I am expecting

System.out.println(java.net.URLEncoder.encode("Hello World", "UTF-8"));

to output:


(20 is ASCII Hex code for space)

However, what I get is:


Am I using the wrong method? What is the correct method I should be using?

  • 3
    the class name is indeed confusing, and many people have used it wrongly. however they don't notice it, because when URLDecoder is applied, the original value is restored, so + or %20 doesn't really matter for them. – irreputable Jan 19 '11 at 21:07

17 Answers 17


This behaves as expected. The URLEncoder implements the HTML Specifications for how to encode URLs in HTML forms.

From the javadocs:

This class contains static methods for converting a String to the application/x-www-form-urlencoded MIME format.

and from the HTML Specification:


Forms submitted with this content type must be encoded as follows:

  1. Control names and values are escaped. Space characters are replaced by `+'

You will have to replace it, e.g.:

System.out.println(java.net.URLEncoder.encode("Hello World", "UTF-8").replace("+", "%20"));
  • 19
    well This is an answer indeed , rather than replacing isn't there a java library or a function to perform the task/? – co2f2e Apr 22 '13 at 11:59
  • 27
    @congliu that's incorrect - you're probably thinking of replaceAll() which works with regex - replace() is simple character sequence replacement. – CupawnTae Sep 25 '13 at 13:57
  • 14
    Yes @congliu the good way is : URLEncoder.encode("Myurl", "utf-8").replaceAll("\\+", "%20"); – eento Oct 9 '13 at 17:10
  • 7
    Downvoted because short-sighted solutions like this are dangerous. It's not just about the space character, see the RFC 3986 regarding URL encoding. – pyb Sep 23 '16 at 15:48
  • 14
    @ClintEastwood This answer encourages the use of java.net.URLEncoder which does not the job of what was originally asked. And so this answer suggests a patch, using replace(), on top of it. Why not? Because this solution is bug prone and could lead to 20 other similar questions but with a different character. That's why I said this was shortsighted. – pyb May 17 '17 at 13:31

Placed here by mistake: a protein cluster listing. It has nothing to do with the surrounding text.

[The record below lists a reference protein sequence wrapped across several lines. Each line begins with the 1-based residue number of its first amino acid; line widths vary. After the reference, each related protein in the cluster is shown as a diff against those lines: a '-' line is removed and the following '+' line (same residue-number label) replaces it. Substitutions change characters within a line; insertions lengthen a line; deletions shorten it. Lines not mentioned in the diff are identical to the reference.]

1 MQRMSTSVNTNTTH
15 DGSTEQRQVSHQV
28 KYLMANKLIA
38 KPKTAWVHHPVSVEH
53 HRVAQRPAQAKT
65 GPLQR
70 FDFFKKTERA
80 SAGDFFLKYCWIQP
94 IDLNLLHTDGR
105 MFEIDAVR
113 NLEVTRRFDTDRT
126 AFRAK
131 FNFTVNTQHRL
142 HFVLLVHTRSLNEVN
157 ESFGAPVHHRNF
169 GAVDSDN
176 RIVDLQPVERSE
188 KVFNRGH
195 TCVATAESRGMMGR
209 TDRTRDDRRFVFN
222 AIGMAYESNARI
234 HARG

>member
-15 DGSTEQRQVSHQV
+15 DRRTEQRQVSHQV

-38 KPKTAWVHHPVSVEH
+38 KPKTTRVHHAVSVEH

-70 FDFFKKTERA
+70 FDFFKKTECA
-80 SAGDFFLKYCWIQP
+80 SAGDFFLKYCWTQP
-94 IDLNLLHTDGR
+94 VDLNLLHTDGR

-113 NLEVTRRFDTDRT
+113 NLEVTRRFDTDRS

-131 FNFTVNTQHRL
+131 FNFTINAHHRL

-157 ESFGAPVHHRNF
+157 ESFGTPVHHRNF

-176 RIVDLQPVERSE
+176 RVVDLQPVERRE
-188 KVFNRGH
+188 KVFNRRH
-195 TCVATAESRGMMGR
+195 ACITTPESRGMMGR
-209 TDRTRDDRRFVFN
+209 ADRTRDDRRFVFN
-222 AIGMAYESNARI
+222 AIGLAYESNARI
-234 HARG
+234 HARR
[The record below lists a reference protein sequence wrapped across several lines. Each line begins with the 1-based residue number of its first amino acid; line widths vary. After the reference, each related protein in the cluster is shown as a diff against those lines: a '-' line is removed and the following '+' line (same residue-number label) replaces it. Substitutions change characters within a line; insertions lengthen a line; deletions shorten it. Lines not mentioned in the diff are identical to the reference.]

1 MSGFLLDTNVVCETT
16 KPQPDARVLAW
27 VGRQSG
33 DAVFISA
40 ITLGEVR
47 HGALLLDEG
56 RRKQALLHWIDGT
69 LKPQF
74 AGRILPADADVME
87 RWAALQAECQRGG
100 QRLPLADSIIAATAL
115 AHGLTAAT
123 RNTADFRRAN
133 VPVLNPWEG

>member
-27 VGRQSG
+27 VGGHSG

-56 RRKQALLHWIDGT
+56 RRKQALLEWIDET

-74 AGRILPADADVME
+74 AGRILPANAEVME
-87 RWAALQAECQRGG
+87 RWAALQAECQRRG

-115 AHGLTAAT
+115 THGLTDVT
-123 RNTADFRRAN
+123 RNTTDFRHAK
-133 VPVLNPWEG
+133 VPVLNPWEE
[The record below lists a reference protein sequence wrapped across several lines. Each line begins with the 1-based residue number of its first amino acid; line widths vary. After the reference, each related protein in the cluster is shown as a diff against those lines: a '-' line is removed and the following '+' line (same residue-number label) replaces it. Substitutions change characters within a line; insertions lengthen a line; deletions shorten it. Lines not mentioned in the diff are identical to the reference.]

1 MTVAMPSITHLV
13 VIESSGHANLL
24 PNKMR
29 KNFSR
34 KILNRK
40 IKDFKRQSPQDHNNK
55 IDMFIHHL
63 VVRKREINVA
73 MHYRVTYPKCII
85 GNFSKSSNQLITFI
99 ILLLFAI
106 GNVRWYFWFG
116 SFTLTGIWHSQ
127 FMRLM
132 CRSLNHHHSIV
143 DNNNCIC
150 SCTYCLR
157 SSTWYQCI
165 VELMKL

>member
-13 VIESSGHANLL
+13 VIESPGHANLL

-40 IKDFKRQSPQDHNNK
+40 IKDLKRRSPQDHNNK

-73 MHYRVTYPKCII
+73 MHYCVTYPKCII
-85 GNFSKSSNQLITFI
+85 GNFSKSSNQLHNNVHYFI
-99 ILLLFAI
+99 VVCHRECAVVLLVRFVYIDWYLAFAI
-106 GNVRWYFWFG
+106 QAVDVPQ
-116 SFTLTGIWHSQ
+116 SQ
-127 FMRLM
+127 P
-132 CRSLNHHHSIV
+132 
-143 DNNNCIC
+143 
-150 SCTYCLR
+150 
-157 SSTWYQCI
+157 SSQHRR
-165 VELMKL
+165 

A space is encoded to %20 in URLs, and to + in forms submitted data (content type application/x-www-form-urlencoded). You need the former.

Using Guava:

dependencies {
     compile 'com.google.guava:guava:23.0'
     // or, for Android:
     compile 'com.google.guava:guava:23.0-android'

You can use UrlEscapers:

String encodedString = UrlEscapers.urlFragmentEscaper().escape(inputString);

Don't use String.replace, this would only encode the space. Use a library instead.

  • It also works for Android, com.google.guava:guava:22.0-rc1-android. – Bevor May 12 '17 at 19:22
  • 1
    @Bevor rc1 means 1st Release Candidate, i.e. a version not yet approved for general release. If you can, pick a version without snapshot, alpha, beta, rc as they are known to contain bugs. – pyb May 16 '17 at 22:02
  • 1
    @pyb Thanks, but I will update the libs anyway when my project will be finished. Means, I will not go to prod without final versions. And it still takes a lot of weeks, so I guess there is a final version then. – Bevor May 17 '17 at 16:36
  • 1
    Unfortunately, Guava doesn't provide a decoder, unlike Apache's URLCodec. – Benny Bottema Mar 9 '18 at 10:58

This class perform application/x-www-form-urlencoded-type encoding rather than percent encoding, therefore replacing with + is a correct behaviour.

From javadoc:

When encoding a String, the following rules apply:

  • The alphanumeric characters "a" through "z", "A" through "Z" and "0" through "9" remain the same.
  • The special characters ".", "-", "*", and "_" remain the same.
  • The space character " " is converted into a plus sign "+".
  • All other characters are unsafe and are first converted into one or more bytes using some encoding scheme. Then each byte is represented by the 3-character string "%xy", where xy is the two-digit hexadecimal representation of the byte. The recommended encoding scheme to use is UTF-8. However, for compatibility reasons, if an encoding is not specified, then the default encoding of the platform is used.
  • @axtavt Nice explanation. But I still have some questions. In the url, the space should be interpreted as %20. So we need to do url.replaceAll("\\+", "%20")? And if it's javascript, we shouldn't use escape function. Use encodeURI or encodeURIComponent instead. That's what I thought. – Alston Oct 3 '14 at 10:41
  • 1
    @Stallman this is Java, not JavaScript. Totally different languages. – Charles Wood Nov 24 '14 at 22:28

Encode Query params


OR if you want to escape chars within URI